Carex plantaginea (Plantain-leaved Sedge)

Plant Info
Also known as: Seersucker Sedge
Family:Cyperaceae (Sedge)
Life cycle:perennial
  • State Endangered
Habitat:part shade, shade; moist; rich deciduous woods, wooded slopes, ravines
Fruiting season:May - June
Plant height:10 to 24 inches
Wetland Indicator Status:none
MN county distribution (click map to enlarge):Minnesota county distribution map
National distribution (click map to enlarge):National distribution map

Pick an image for a larger view. See the glossary for icon descriptions.

Detailed Information

Flower: Cluster type: spike

[photo of flowering spikes] Separate staminate (male) and pistillate (female) spikes, with a single staminate spike up to about ¾ inch long at the top of the stem. Below the staminate spike are 2 to 4 widely spaced, cylindric, all-pistillate spikes each up to 1 inch long on a short, erect stalk, the lowest spike usually near the base.

[photo of bract with sheath] Pistillate spikes each have a bract at the base of the stalk that is bladeless or a blade less than 1 inch long. The bract sheath is very long and often tinged red.

Leaves and stems: Leaf attachment: basal Leaf type: simple

[photo of leaves] Leaves are all basal, 5 to 18 inches long, 8 to 30+ mm (1/3 to 1¼+ inches) wide, erect to ascending becoming arching, and shorter than the flowering stem. Leaves are hairless, bright green and M-shaped in cross-section when young with a prominent midrib and 2 conspicuous lateral veins, cross-wrinkled between the lateral veins (reminiscent of seersucker). New leaves emerge when the flowering stems mature, continue growing through summer and overwinter, some of which persist evergreen to the next season then wither away.

[photo of basal sheaths] Bases are wrapped in a red-purple sheath that is not fibrous. Stems are 3-sided, smooth or nearly so, erect to ascending becoming sprawling, and may elongate up to 24 inches at maturity. Not all plants produce flowering stems. Plants form dense clumps.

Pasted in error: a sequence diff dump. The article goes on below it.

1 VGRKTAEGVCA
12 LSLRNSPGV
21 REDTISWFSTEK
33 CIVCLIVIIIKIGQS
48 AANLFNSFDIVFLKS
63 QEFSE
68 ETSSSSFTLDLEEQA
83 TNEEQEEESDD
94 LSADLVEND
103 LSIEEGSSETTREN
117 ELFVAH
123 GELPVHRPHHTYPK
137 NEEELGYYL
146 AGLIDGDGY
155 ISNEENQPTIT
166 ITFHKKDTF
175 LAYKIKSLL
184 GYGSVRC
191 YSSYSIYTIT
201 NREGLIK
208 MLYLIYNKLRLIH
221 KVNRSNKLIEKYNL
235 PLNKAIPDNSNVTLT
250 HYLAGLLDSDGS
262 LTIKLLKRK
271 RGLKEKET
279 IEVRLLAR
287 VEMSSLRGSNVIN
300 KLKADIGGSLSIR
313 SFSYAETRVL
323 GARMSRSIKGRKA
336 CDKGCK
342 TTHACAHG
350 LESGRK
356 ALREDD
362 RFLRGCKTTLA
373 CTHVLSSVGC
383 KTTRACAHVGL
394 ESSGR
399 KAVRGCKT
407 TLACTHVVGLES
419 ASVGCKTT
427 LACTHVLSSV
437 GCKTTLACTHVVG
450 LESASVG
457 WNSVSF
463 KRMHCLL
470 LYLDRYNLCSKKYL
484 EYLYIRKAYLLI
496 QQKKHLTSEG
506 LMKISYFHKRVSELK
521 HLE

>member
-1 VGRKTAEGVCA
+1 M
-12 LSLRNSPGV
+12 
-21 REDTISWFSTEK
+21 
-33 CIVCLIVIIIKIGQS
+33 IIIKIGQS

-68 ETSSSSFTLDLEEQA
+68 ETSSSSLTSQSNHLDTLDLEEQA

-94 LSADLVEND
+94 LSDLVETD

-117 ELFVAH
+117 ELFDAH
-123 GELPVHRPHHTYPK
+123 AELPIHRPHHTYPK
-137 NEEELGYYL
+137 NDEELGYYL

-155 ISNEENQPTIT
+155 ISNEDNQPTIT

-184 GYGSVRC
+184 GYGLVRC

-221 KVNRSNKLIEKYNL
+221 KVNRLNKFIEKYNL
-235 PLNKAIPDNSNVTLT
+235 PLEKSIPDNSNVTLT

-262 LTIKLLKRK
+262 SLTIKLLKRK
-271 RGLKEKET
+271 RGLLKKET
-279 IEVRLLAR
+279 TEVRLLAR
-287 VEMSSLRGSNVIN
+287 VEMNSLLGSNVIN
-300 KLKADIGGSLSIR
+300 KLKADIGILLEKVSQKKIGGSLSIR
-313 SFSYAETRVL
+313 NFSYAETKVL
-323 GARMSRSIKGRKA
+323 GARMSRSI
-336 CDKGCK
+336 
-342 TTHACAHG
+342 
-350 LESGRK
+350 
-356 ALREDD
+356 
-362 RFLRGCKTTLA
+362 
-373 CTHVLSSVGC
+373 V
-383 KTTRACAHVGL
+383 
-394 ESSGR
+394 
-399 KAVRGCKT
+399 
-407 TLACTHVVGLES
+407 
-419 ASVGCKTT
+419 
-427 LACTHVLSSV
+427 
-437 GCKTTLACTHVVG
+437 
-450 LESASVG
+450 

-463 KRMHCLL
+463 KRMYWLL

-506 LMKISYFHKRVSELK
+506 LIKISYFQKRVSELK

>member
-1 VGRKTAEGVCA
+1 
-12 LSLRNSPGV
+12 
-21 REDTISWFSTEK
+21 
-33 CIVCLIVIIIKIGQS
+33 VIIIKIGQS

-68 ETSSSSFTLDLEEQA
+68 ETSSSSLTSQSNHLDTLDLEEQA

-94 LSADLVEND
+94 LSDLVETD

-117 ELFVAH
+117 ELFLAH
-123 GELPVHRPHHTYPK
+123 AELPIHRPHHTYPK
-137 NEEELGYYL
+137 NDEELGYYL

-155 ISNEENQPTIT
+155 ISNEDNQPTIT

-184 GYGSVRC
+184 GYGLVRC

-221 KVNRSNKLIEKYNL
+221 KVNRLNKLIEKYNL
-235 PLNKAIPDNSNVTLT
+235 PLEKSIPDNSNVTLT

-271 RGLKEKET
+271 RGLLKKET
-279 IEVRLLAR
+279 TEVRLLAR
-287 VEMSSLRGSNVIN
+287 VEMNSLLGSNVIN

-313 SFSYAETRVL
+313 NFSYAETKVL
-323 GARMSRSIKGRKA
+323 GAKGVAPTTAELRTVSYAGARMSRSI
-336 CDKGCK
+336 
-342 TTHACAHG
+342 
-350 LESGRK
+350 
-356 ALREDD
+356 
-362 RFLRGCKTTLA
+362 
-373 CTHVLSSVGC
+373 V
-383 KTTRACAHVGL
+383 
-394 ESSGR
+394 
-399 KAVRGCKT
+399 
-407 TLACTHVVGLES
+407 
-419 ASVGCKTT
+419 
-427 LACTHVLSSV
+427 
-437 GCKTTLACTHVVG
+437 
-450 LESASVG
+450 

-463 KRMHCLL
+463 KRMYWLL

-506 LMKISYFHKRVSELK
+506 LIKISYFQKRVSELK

Fruit: Fruit type: seed without plume

[photo of maturing spike] Fruit develops in mid to late spring, the pistillate spikes forming clusters of seeds (achenes), each wrapped in a casing (perigynium), subtended by a scale. Staminate scales are purplish with a prominent green midrib and mostly rounded at the tip. Pistillate spikes have 4 to 15 fruits, the perigynia erect to ascending, overlapping but often loosely arranged on the spike.

[photo of perigynia, scale and achene] Pistillate scales are lance to egg-shaped, whitish turning light brown, sometimes with purplish edging, has a green midrib tapering to a pointed tip, and are ¾ to nearly as long as the perigynia. Perigynia are green at maturity, 3.7 to 5 mm long, 1.6 to 2 mm wide, many-veined, hairless, not much inflated, strongly 3-sided, elliptic tapering at both ends, slightly bent at the tip with a short, toothless beak. Achenes are 2.2 to 2.7 mm long, strongly 3-sided in cross-section with flat to slightly concave sides, oval in outline, yellowish-brown at maturity.


Carex plantaginea is a sedge of rich deciduous woods, wooded slopes and ravines, and reaches the western fringe of its range in Minnesota. According to the DNR, it is one of the rarest sedges in the state and was listed as a State Endangered species in 1996. Its rich, woodland habitat is under constant pressures from various commercial, agricultural and recreational activities, but also from invasive species, especially garlic mustard and buckthorn as well as earthworms, which destroy the rich organic layer.